Certainly the statute is not specific. § 101's definition of "airman", so far as it is pertinent here, is directed toward a pilot in actual navigation of an aircraft. § 602 merely authorizes the issuance of "airman certificates" although it does prescribe that these certificates are to specify "the capacity in which holders thereof are authorized to serve as airmen in connection with aircraft". It goes on further to prescribe that a certificate shall be issued with such conditions and limitations as are determined "to be necessary to assure safety in air commerce". § 609 provides for the amendment or revocation of any type of certificate including an airman certificate. And § 610 declares it unlawful for anyone to serve "in any capacity as an airman in connection with any civil aircraft * * * in air commerce without an airman certificate authorizing him to serve in such capacity * * *".
One searches these statutory provisions in vain for any reference to flight instruction, to capacity as a flight instructor, or to a flight instructor's certificate. Although the statute does speak in terms of various capacities, it contains no definiteness of description in that respect. Perhaps we should not expect the statute to be more positive for capacity limitation seems to be appropriate material for the more flexible area of administrative regulation.
The Regulations themselves are scarcely more specific. They do refer to flight instruction and to flight instructor and to the issuance of flight instructor's certificates and the qualifications therefor. The gap, however, lies in the absence of a provision stating, or providing a basis for an unquestionable inference, that the holding of an airman certificate is not equivalent to qualification as a flight instructor or to the holding of a flight instructor's certificate. This is the gap which the Administrator and the Board attempt to bridge by their arguments about implied prohibition in the Regulations of unlicensed flight instruction.
This lack of specificity and completeness of the Regulations disturbs us for this case. Because of this, we are disinclined to reach a result, drastic in its application to the individual concerned (whether it be Pike or any other), which deprives an airman of admitted experience and ability of his primary means of livelihood. Compare Carey v. C. A. B., 1 Cir., 1960, 275 F.2d 518, 524; Garber v. C. A. B., 2 Cir., 1960, 276 F.2d 321, 323; Walker v. C. A. B., 2 Cir., 1958, 251 F.2d 954, 956. We prefer to have, where a result of that magnitude is to be forthcoming, a statute or regulation which is more positive and definite than those here involved.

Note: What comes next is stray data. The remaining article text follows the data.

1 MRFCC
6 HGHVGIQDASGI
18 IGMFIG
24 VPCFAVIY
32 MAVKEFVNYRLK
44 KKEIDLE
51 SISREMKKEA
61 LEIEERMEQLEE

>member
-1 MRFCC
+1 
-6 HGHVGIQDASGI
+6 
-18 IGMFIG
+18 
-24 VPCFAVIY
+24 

This, however, is not the only reason for our conclusion. There are others:
1. The actual issuance of a flight instructor's certificate to Pike in December 1959. This fact, if it does not belie, is at least inconsistent with the strenuously urged claim of lack of Pike's trustworthiness. It must imply, too, the Administrator's acceptance and approval of his ability, not only as a pilot, but as an instructor of student pilots. There is nothing in the record to indicate that the issuance of this certificate was due to any newly acquired prowess or repentant attitude on the part of Pike between the time of the challenged instruction in 1955-1959 and the issuance of this additional certificate.
2. The Board's interpretation of its own regulations may well be entitled to great weight. Bowles v. Seminole Rock & Sand Co., 1945, 325 U.S. 410, 413-414, 65 S.Ct. 1215, 89 L.Ed. 1700. See Danielson v. C. A. B., 2 Cir., 1953, 204 F.2d 266, 268, and Outland v. C. A. B., D.C. Cir., 1960, 284 F.2d 224, 228-229. But the Board in its own order here concedes the absence of "a direct ruling on this question under the current framework of the regulations" and, in its brief, further concedes that it has not "heretofore had occasion to rule on this precise point". Administrative interpretation of long standing is thus not present.
3. The alleged violations here, if they concern safety at all, are obviously of lower degree than certain others which have been involved in reported litigation. They are less vital than, for example, the violation which bore directly upon the safety and welfare of commercial passengers in this court's recent case of Specht v. C. A. B., 8 Cir., 1958, 254 F.2d 905, 78 A.L.R.2d 1135. We cannot take issue with the Board and the Administrator when they stress the importance of adequate flight instruction under properly qualified instructors. Here, however, there seems to be little question of Pike's basic training and his capability as a pilot and, for that matter, as evidenced by his acquisition of a flight instructor's certificate, as a flight instructor. And any particular student pilot's progress is dependent upon more than one man's instruction.